HA, clusters and Containers for free with Proxmox VE 4.0

When someone talks about server virtualization, one immediately thinks to VMware vSphere and, perhaps, to Microsoft Hyper-V or to Citrix XenServer or Red Hat Virtualization (KVM).
Proxmox Virtual Environment (VE) is an less known and titled alternative, but still valid and original.

proxmox logo 2

UPDATE: on the 12th of December 2015, after our test, the version 4.1 has been released, based on the latest Debian Jessie with Kernel 4.2.6, LXC and QEMU 2.4.1. Some bugs have been solved as well as the integration with ZFS, several functions about LXC containers.

Proxmox is an open source project based on KVM and -starting from the new 4.0 version- on LXC (Linux Containers): it’s free but the company that develops it offers a paid commercial support.
It’s a Debian-based hypervisor that uses a modified version of the Red Hat Enterprise Linux (RHEL) kernel and it’s available as an ISO image to be bare-metal installed on a physical host.
The management interface is Web based only and doesn’t require a server or a VM dedicated to the management. As the vast majority of Linux-based products, sometimes the use of the command line is needed to perform some advanced operations. The available documentation is scarce but there are some detailed guides with all the main operations on the dedicated Wiki, however the levels is quite far from those of projects like vSphere or Hyper-V.

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VMware Virtual SAN 6.1 and hyperconvergent storage

Everybody is talking about Hyperconvergence and Software Defined Datacenter (SDDC), but what are the pros and cons of these architectures? We’ve tried for you the solution proposed by VMware for storage hyperconvergence: Virtual SAN 6.1, announced during the recent VMworld. Let’s take a look at its peaks and troughs.

The basic concept is quite simple: after spending so much money to make your infrastructure reliable, maybe with the purchase of 2 or more higher tier hosts, why can’t directly leverage them to manage storage too in a redundant way? Perhaps without spending several thousands of euros in additional dedicated storage? Behind this simple thought lies the core of the advantages brought by hyperconvergence in the storage sphere. Many solutions are available on the market, but VMware’s one has an hidden beauty: a system designed and developed by the very same people who designed the hypervisor.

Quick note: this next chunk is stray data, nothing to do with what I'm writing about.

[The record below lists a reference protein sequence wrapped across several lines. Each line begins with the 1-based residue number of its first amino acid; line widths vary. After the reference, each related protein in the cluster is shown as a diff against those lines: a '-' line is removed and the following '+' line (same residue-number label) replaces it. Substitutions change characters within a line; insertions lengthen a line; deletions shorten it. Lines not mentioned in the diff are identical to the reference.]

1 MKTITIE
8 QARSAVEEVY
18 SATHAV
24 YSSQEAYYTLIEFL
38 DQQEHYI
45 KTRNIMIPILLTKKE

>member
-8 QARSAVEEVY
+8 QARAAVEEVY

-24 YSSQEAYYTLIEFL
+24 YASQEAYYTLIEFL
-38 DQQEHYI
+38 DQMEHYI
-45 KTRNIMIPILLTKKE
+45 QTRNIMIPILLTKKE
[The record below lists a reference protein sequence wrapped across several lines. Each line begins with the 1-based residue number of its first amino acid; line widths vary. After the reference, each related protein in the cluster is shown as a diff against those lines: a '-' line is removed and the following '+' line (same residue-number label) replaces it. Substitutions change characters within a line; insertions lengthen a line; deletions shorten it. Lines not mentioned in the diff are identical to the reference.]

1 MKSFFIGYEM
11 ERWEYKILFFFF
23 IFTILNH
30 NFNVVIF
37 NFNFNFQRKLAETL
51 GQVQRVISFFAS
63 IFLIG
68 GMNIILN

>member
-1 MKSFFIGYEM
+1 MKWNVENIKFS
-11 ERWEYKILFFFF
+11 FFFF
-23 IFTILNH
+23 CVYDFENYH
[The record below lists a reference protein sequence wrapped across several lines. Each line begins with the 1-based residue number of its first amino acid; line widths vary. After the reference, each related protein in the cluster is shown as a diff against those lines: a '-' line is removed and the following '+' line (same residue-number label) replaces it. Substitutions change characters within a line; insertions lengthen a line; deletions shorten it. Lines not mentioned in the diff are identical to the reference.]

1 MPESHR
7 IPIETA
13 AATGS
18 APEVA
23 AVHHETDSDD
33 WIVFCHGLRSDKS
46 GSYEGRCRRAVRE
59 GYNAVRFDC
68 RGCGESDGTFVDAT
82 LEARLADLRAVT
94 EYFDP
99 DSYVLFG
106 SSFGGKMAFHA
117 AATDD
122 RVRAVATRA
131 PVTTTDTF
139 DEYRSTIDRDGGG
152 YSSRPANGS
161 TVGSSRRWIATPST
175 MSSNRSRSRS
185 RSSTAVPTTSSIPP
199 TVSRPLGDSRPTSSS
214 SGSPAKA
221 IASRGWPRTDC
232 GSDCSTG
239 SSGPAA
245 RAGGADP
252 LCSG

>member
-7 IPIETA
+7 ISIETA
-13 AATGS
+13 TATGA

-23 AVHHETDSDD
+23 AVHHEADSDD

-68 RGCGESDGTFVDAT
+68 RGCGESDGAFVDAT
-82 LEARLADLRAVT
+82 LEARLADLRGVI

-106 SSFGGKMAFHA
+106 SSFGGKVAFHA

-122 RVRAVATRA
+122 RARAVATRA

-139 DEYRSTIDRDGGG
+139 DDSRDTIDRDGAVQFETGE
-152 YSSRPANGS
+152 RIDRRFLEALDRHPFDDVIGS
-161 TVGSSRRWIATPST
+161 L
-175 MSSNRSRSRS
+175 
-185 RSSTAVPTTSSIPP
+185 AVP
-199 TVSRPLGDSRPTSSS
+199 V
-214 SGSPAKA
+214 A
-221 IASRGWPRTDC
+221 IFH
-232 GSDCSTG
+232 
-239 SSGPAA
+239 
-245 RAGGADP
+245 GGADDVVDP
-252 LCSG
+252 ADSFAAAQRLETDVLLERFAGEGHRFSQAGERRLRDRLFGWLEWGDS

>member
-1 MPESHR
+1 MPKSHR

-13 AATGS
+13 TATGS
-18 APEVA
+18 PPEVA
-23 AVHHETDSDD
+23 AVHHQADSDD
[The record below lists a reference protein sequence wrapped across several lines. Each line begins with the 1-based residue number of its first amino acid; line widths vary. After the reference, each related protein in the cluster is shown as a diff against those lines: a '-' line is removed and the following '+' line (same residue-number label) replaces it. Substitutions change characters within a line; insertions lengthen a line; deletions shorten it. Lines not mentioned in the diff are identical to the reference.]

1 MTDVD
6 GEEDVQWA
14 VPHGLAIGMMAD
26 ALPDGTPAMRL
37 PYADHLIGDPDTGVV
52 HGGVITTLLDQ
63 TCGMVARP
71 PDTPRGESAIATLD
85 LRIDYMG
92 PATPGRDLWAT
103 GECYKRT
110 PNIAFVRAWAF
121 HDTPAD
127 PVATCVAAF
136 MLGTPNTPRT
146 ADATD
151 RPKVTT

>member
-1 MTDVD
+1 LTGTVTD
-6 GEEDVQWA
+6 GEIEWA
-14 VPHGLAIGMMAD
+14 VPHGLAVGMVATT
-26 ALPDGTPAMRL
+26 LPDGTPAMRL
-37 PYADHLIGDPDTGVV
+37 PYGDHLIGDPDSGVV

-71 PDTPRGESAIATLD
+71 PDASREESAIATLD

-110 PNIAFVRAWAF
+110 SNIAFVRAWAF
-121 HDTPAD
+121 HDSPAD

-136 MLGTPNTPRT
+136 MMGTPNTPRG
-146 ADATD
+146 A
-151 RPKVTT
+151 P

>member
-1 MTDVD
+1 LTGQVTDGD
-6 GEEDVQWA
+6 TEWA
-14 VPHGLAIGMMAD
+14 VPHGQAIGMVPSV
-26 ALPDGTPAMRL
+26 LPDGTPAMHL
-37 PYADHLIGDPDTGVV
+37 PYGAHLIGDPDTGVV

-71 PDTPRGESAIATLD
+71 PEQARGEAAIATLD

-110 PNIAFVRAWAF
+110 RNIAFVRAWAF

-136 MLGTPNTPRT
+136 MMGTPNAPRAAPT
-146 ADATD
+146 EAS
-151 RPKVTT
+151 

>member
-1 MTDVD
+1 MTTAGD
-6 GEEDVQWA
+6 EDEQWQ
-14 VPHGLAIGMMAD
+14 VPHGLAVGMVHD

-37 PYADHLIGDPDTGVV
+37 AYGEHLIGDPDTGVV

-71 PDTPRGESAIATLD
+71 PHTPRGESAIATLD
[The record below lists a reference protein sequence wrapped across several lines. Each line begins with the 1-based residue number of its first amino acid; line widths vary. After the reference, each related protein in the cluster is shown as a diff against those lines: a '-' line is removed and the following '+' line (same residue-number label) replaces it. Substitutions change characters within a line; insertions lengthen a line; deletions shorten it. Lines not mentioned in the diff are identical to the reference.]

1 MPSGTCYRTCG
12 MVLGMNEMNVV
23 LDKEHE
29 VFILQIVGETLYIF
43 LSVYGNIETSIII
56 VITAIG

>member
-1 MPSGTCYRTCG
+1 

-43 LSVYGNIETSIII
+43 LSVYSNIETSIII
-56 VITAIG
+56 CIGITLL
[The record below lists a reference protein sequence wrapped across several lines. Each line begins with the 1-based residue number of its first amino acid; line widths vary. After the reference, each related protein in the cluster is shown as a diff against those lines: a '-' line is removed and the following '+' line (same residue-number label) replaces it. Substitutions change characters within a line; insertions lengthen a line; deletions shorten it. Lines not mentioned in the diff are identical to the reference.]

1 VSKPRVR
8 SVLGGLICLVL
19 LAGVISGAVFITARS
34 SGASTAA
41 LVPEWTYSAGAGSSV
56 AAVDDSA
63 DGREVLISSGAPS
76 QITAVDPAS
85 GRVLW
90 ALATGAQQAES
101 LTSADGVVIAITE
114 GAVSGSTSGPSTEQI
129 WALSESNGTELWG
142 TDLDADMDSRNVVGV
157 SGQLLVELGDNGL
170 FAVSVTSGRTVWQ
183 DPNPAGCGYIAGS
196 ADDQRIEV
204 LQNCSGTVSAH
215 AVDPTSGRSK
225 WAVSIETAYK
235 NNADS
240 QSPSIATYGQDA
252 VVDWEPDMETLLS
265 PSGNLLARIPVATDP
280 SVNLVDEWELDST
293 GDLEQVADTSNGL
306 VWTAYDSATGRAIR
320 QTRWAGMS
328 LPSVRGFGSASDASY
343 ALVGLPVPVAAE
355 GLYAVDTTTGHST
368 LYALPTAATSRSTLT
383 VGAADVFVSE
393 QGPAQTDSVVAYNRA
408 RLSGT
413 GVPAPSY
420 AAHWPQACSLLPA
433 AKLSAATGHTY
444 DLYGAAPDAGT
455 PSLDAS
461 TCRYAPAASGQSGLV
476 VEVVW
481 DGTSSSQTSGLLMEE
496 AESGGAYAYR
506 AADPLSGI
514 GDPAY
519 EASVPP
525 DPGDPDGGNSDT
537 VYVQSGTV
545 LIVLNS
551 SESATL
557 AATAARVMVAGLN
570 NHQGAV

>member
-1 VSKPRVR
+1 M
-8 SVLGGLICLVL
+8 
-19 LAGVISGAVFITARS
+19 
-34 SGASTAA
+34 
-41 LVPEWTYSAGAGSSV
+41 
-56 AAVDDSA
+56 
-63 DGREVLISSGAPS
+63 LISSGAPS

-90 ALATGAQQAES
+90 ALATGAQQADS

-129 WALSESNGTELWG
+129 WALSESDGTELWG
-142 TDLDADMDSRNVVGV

Virtual SAN has been introduced with vSphere 5.5 and has been enhanced with vsphere 6.0. The recent 6.1 release, which is here reviewed, has been re-designed profoundly to enhance the performances and satisfy the needs displayed by the users of the previous releases.

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VMware vSphere 6.0: are you ready to upgrade?

VMware vSphere, the leading virtualization platform in the market, has come to version 6.0, which was released in February 2015.
In this article we will provide an overview of the main innovations with some considerations based on use experience and an analysis of the set of problems that can arise with un upgrade from previous versions

UPDATE: vSphere 6.0 U1 here's the news


The new numbers

Improvements are naturally of computational nature, as we expect in every upgrade to a new version. New number indicate that a single instance of VMware vCenter can host as much as 1.000 ESXi hosts, 15.000 registered VMs and 10.000 simultaneously powered on VMs. Each host can support up to 1024 VMs, can handle up to 480 CPU (from which 4096 vCPU can be exploited) and 6TB of RAM, which can get up to 12TB with certified hardware. Host clusters’ numbers are akin to that increase: it is possible to have 64 hosts and 8.000 VMs per cluster.

Like every release of vSphere, this one introduces an higher virtual hardware level with version 11, which allows each VM to handle up to 128 vCPU and 4TB of memory.

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VMware vSphere: ready for 6? Custom Image and Backup

Some months have been through since the release of VMware vSphere 6 and the first little update has been released (U1), but has really come the time to upgrade for those who have an infrastructure built upon vSphere? In order to help you with the decision, in addition to the considerations that you can find in this article, we present you all the news; we took in consideration both the availability of custom ESXi images for the various manufacturers machine and the support of the main backup software products. It is quite hard to think about switching to a new system if the backup software that is currently being used is not compatible yet.

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